[ALT] Tower of the Templars
The western wall of the Tower of the Templars and its two entrances, looking northeast.

The Fatimid, Crusader, Ayyubid, and Mameluke Periods (969-1516 CE)

In 969 CE, the Holy Land was conquered by the Caliph al-Mu'izz Ma'ad (969-975 CE), the founder of the Fatimid dynasty.

In 1099 CE, the Crusaders conquered Jerusalem, and the city became the capital of their independent Kingdom of Jerusalem. Jerusalem underwent a period of intensive construction, primarily of religious institutions.

The armies of Saladin al-Ayyubid (1174-1193 CE) defeated the Crusaders at the Battle of Hattin in 1187 CE, conquered Jerusalem, and brought the Crusader Kingdom of Jerusalem to an end.

In 1219 CE, the city was again significantly altered when the Ayyubid Caliph el-Malik el-Mu'azzam Isa (1198-1227 CE), apprehensive in the face of Crusader threat, adopted a scorched-earth policy and destroyed the walls of Jerusalem.

The Mameluke period began in Egypt, with the fall of the Ayyubid dynasty in 1250 CE. Jerusalem remained unfortified throughout Mameluke rule. Most of the remaining Christian residents of the city were expelled, and the population again became mostly Moslem.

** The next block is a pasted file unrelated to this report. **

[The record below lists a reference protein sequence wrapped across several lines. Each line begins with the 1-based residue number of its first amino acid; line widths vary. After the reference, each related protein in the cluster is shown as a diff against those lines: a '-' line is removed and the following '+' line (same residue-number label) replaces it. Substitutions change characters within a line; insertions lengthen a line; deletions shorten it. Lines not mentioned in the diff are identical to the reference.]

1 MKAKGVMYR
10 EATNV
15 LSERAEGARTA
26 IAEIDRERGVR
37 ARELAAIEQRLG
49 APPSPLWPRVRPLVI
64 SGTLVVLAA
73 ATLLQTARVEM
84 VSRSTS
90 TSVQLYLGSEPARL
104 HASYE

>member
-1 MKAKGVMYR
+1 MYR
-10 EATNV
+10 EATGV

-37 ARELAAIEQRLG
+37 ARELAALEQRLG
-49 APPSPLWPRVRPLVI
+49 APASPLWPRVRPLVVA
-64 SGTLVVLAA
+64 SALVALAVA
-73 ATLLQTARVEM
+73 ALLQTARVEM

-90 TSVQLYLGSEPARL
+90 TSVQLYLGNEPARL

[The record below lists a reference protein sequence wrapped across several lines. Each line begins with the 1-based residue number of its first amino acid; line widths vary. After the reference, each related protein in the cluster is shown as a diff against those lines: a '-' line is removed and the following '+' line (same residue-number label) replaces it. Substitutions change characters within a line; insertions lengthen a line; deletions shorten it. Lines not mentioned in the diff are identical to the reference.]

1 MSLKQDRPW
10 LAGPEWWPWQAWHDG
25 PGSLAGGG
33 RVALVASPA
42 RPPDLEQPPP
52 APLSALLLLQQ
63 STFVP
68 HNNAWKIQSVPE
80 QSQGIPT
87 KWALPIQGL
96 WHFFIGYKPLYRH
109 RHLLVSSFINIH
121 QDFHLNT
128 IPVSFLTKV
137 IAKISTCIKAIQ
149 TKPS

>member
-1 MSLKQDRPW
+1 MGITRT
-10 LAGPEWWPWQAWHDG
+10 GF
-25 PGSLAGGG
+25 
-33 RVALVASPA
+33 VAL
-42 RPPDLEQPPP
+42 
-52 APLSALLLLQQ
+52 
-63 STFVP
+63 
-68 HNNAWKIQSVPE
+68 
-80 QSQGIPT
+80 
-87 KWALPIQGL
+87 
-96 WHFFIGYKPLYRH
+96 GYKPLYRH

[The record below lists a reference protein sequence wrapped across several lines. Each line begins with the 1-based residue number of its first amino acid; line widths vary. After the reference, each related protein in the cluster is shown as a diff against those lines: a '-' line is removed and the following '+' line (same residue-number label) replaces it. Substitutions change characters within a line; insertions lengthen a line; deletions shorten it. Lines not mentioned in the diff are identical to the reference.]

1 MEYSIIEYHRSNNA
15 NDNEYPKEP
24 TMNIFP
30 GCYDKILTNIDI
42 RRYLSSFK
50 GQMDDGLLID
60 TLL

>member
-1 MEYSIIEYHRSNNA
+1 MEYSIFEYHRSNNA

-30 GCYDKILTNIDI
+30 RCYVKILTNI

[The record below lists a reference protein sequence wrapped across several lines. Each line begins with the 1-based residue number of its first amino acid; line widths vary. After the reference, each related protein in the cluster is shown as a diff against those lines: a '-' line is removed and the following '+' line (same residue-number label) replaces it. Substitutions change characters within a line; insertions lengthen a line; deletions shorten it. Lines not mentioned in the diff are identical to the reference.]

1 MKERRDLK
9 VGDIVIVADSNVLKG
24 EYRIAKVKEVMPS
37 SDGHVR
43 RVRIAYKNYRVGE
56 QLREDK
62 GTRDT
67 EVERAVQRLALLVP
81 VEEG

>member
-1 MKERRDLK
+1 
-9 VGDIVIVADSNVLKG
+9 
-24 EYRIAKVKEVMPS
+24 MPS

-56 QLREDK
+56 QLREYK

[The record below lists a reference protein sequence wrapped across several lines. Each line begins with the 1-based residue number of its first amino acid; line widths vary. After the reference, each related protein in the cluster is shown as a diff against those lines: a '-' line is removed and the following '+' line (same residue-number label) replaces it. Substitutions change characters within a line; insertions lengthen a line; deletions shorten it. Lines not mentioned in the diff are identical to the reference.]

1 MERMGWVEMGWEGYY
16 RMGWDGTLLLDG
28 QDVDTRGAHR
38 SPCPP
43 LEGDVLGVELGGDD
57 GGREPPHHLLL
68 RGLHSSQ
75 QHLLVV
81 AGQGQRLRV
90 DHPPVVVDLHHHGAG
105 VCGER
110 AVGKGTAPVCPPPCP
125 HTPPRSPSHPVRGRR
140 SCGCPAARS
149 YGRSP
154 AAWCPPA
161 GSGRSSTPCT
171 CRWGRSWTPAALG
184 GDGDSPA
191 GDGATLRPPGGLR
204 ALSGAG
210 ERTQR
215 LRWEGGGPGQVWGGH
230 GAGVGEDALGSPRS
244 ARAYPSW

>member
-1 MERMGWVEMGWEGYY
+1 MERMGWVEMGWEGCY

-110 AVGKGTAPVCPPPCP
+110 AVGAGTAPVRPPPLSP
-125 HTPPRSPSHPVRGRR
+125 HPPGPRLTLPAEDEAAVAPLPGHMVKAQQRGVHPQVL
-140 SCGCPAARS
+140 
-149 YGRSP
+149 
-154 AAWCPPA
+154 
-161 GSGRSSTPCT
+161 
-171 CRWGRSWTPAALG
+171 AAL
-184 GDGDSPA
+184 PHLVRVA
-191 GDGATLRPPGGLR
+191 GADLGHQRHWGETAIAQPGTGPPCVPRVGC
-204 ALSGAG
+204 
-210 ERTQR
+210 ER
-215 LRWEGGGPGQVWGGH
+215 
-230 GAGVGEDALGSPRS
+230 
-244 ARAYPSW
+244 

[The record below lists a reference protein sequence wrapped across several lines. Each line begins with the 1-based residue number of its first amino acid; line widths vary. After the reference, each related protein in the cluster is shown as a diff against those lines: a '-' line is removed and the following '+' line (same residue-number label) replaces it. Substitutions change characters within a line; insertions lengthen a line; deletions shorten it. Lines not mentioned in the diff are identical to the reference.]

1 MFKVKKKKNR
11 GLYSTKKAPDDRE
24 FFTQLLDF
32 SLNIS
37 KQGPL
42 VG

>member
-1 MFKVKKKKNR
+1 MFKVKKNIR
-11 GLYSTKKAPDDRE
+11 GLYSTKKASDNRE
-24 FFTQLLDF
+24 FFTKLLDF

1. The Fortification in the South of the City and the Double Gate.

The city walls were destroyed in the earthquake of 1033 CE and their renovation continued for 30 years (1034-1064 CE). A new southern line of fortifications was established and a tower was built to protect the Double Gate entrance.

2. The Gate of the Tannery

In the Crusader period, the cattle market was located near the Western Wall, with the slaughter house and tannery workshops next to it. Nearby, in the southern city wall, an entrance tower and gate were found.

3. The Tower of the Templars

During the Crusader period, the Templars expanded the Fatimid entrance tower, in front of the Double Gate, and converted it into a massive structure.